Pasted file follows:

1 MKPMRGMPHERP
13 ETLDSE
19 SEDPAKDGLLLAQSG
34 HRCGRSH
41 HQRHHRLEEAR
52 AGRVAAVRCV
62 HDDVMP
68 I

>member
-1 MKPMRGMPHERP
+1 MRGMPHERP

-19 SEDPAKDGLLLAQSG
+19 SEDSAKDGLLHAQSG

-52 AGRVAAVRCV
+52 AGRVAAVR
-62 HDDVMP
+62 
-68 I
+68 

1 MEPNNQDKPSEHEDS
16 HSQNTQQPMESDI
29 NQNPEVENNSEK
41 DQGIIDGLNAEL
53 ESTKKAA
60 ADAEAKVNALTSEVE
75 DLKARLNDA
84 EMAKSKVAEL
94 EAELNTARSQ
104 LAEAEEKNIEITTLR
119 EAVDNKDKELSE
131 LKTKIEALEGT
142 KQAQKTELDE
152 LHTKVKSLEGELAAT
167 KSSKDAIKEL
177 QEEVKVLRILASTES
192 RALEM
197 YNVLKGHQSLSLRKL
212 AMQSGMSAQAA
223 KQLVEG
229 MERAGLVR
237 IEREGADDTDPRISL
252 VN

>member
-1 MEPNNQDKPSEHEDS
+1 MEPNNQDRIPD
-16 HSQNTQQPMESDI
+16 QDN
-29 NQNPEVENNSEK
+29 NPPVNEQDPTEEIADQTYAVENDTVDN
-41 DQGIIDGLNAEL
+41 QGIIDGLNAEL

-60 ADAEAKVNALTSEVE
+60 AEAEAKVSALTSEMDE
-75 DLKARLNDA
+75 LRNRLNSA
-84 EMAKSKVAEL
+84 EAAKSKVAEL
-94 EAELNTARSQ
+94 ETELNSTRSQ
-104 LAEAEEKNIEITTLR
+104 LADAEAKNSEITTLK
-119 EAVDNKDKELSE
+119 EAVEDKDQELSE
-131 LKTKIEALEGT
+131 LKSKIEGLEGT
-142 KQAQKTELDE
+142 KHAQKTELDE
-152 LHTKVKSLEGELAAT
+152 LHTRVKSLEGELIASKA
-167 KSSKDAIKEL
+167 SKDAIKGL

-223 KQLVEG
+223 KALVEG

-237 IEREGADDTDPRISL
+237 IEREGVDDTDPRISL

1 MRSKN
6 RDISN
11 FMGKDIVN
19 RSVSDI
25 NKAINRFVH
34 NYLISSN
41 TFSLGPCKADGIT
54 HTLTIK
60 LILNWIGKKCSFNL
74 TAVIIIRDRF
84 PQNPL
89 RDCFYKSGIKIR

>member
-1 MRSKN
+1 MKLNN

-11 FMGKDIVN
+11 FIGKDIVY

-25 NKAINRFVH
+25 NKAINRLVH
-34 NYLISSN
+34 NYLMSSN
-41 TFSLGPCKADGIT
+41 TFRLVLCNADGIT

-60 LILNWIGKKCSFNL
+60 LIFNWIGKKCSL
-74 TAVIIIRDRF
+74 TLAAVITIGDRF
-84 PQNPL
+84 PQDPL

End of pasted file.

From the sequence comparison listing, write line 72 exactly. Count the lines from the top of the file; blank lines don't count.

-223 KQLVEG